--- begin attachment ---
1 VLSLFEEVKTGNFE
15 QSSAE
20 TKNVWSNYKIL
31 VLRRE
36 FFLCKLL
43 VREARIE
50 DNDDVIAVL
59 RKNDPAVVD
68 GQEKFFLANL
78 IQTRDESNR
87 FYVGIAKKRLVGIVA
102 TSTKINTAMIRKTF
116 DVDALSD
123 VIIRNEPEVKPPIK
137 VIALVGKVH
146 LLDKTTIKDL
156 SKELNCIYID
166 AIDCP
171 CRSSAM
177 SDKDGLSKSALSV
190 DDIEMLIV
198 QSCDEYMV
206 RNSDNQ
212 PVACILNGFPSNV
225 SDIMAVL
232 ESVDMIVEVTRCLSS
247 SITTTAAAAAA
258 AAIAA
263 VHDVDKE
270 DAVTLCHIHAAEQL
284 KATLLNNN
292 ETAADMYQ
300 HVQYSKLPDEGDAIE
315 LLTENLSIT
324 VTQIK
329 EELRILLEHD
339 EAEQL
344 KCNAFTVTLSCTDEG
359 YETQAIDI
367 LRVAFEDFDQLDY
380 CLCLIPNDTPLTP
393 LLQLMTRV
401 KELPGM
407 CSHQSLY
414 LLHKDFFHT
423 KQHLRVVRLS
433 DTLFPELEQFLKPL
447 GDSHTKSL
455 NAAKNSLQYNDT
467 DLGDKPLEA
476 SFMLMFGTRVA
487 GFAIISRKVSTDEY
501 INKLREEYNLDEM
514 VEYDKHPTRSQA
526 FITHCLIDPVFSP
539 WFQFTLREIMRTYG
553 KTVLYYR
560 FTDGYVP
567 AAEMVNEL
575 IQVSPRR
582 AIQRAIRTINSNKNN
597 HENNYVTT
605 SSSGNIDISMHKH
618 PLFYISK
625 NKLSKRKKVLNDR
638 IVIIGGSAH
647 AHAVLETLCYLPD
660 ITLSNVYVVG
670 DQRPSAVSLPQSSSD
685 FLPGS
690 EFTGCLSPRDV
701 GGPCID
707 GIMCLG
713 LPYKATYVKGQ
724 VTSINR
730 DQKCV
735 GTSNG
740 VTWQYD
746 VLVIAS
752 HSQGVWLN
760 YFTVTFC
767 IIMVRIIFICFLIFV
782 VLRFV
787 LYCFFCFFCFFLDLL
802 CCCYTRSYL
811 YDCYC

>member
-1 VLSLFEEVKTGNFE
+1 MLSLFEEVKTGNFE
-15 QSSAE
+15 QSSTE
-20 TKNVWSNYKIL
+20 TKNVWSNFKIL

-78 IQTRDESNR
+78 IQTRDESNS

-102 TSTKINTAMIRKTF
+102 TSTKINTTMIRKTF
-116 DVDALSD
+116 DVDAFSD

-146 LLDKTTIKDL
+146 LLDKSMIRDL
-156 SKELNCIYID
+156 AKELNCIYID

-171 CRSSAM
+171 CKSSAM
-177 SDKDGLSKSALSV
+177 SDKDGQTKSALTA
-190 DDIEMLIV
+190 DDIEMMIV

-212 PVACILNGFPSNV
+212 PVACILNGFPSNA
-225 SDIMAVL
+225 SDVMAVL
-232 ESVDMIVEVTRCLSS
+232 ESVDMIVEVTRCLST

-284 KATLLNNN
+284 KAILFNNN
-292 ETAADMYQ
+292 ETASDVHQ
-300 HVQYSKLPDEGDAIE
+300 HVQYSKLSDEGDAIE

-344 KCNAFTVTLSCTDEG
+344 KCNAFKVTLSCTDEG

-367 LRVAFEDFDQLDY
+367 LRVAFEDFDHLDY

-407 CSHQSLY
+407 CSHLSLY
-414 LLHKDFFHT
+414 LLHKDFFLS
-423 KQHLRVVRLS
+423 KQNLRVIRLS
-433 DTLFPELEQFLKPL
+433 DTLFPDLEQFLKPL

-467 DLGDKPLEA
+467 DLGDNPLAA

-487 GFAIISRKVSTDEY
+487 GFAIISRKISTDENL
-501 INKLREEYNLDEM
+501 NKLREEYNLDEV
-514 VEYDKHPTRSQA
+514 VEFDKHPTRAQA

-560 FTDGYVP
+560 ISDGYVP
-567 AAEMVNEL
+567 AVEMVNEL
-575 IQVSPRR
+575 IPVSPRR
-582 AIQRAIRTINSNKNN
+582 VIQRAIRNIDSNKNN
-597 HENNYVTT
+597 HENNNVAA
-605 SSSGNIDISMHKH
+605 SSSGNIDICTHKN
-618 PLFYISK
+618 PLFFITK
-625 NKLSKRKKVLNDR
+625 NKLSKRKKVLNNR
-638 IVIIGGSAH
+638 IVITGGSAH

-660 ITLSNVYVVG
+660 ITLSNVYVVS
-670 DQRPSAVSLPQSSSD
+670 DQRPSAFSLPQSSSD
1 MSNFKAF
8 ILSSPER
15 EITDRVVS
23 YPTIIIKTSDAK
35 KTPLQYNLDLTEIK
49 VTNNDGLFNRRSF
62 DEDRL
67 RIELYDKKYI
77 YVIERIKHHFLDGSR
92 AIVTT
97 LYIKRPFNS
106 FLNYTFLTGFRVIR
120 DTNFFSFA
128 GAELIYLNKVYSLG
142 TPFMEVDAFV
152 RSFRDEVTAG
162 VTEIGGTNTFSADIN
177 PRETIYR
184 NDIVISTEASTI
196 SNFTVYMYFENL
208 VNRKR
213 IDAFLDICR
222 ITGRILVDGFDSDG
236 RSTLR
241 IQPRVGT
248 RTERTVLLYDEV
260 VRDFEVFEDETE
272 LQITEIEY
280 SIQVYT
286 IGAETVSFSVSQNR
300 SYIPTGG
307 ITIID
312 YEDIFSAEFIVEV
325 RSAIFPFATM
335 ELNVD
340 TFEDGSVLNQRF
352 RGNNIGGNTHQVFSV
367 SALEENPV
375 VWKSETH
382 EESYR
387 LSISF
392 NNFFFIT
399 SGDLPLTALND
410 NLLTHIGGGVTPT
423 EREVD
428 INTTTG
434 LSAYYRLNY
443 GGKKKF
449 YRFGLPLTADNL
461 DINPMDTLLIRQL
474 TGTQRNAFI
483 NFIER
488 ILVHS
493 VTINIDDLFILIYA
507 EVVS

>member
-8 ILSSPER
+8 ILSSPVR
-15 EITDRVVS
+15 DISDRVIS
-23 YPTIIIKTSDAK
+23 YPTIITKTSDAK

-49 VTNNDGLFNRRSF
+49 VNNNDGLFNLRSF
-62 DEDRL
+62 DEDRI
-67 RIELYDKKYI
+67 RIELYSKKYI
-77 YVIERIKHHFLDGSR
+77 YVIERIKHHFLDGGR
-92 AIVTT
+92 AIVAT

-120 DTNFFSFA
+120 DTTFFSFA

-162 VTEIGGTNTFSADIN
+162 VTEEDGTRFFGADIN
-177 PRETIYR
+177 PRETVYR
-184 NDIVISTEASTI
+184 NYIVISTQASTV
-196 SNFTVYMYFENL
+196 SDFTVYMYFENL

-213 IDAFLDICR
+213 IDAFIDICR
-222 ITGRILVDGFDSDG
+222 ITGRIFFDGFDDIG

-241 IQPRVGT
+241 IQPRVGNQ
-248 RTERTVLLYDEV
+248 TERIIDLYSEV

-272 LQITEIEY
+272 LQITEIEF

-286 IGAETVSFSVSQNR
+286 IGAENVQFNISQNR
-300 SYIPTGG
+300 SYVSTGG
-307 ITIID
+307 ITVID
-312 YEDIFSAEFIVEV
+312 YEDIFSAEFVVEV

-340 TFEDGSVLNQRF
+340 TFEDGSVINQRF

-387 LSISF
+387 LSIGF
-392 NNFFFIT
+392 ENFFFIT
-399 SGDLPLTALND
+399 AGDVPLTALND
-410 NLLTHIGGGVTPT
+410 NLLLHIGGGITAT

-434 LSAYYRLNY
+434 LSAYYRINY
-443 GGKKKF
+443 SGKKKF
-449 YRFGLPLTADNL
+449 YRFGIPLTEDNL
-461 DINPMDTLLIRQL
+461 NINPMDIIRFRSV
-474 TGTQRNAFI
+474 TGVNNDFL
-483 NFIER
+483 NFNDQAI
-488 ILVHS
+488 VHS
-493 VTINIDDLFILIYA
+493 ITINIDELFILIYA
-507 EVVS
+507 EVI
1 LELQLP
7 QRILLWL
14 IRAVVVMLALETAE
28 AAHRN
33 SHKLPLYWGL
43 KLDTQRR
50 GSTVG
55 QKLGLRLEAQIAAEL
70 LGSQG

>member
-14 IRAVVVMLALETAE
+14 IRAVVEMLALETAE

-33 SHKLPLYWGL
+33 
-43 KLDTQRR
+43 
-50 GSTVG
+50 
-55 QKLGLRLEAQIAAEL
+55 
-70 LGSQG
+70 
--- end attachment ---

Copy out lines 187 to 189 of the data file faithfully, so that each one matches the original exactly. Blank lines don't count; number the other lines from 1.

236 RSTLR
241 IQPRVGT
248 RTERTVLLYDEV